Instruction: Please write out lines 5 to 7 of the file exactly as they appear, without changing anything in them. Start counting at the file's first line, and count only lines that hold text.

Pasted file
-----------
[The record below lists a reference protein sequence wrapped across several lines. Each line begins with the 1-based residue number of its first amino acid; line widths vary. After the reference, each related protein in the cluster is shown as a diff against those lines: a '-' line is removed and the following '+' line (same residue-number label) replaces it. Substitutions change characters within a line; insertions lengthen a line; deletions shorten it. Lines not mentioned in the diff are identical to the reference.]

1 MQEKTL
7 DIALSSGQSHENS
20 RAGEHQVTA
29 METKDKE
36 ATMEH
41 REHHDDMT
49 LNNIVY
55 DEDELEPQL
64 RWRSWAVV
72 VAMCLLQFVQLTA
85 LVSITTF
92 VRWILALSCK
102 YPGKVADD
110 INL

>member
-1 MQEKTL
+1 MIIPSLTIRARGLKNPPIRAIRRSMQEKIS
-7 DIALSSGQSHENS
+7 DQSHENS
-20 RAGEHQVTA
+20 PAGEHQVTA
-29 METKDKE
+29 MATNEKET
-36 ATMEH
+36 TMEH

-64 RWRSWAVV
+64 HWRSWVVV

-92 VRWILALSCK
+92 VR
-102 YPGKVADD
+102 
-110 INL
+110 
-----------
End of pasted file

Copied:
29 METKDKE
36 ATMEH
41 REHHDDMT